Google Widens War With China On the Future
This article is from the archive of The New York Sun before the launch of its new website in 2022. The Sun has neither altered nor updated such articles but will seek to correct any errors, mis-categorizations or other problems introduced during transfer.
Google this week moved to restrict Huawei’s access to its Android operating system and apps. The big-tech tiff is also a major escalation in a war to determine which form of government will dominate our future.
Here’s the big-picture question behind the current cyber battles: If innovation and superiority in smart industries define global economic prowess, can a country that limits its population’s access to the Internet win?
Under President Xi, Beijing has made an aggressive push to dominate cyber. China is no longer the manufacturer of cheap, cute gizmos. Nor is it any longer merely a technology copycat, either. Amazon innovators often nervously glance at their Chinese competitor, Alibaba, and at times borrow marketing ideas from Jack Ma’s shop, just as his Alibaba, er, borrows tricks from them.
Huawei’s chief, Ren Zhengfei, tried to allay his customers’ fears about Google’s move. His “What, me worry?” act carries some weight. Sure, being cut off from the Android system will hurt Huawei, but Ren’s company didn’t become the world’s second largest manufacturer of smartphones by mere chance. A force to reckon with, Huawei is big, advanced, and innovative.
The huge success of Messrs. Ma, Ren, and other Chinese titans of smart industries suggests that the country’s blend of capitalism and a government-steered economy can advance far beyond what we predicted a decade ago.
It is possible that in the coming decade these Chinese capitalists, currently operating under the ever-watching eye of nervous apparatchiks, will overcome them and free China from under Communism’s yoke. For now, though, Mr. Xi and his enforcers see them as agents in Beijing’s drive to compete with America for global leadership.
And, at least by some indicators, we’re doomed in that competition. Thirty percent of bachelor degrees in Chinese universities are in engineering. In America, where victimhood “sciences” are greatly prized, only 5% of students opt for engineering. Chinese students majoring in computer-related sciences lead their American counterparts by a ratio of three to two.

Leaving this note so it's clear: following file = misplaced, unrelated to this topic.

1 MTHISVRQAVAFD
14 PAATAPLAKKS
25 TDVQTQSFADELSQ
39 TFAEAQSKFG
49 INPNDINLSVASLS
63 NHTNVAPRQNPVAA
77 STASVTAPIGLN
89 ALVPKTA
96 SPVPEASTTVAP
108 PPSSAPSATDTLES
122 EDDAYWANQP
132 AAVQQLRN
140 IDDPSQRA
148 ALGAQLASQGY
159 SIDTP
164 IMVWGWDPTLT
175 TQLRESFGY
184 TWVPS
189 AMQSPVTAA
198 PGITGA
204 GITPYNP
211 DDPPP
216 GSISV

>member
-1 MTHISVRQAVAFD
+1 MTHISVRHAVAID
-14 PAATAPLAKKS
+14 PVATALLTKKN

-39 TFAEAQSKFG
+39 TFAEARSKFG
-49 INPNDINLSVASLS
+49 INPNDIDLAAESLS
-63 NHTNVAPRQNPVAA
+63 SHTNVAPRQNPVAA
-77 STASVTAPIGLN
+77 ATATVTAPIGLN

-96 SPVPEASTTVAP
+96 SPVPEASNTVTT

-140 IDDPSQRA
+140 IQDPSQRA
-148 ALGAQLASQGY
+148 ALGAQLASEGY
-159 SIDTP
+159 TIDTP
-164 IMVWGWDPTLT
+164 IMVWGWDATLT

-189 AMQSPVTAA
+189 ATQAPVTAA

Then again, formal education isn’t everything. Both Steve Jobs and Bill Gates were university dropouts, but between them a whole new industry was created. They practically reinvented today’s economy.
Why? Because they could. The Internet started out as a military program, but its Great Leap Forward (to borrow from Mao) was made possible because capitalism allows access to everyone.
In China, an ever-paranoid government meticulously monitors cyber interactions, lest some independent thought lurking in the Web’s crevices penetrates the Great Firewall. Yankee tech giants so far have tolerated Beijing’s commissars and agreed to operate under their rules.
Those rules mean that unlike people living under other dictatorial regimes, mortal Chinese find it nearly impossible to bypass Big Brother. Iranians, for example, are brilliant at dodging state restrictions, finding one tool after another to access banned info. Not so the Chinese.
Why? Iran relies on Western satellites for Internet access. China has its own, so rather than surfing the sprawling, global Web we’re familiar with, the Chinese get online through a huge intranet, which is almost hermetically sealed from the outside world. Only authorized information gets through.
So while countless keyboard warriors curse Mr. Trump 24/7, criticism of Mr. Xi on Weibo, China’s well-monitored short-messaging platform, is mild, if it exists at all.
The battle, then, is between a strictly managed, top-down system and a free economy.
The winner won’t necessarily be the manufacturer of the best smartphone. After all, how long will we even use smartphones? Even the race to unroll 5G, the next-generation Internet that Huawei now seems to lead, may well mark just another phase.
What about the Next Big Thing, whatever it is? Regrettably, it’s no longer guaranteed to come from America or other innovative free societies like Europe, South Korea, or Israel. Let’s hope it does. Because if a regime like today’s China dominates the industries of the future, well, winter is coming.
Twitter: @BennyAvni. This column first appeared in the New York Post.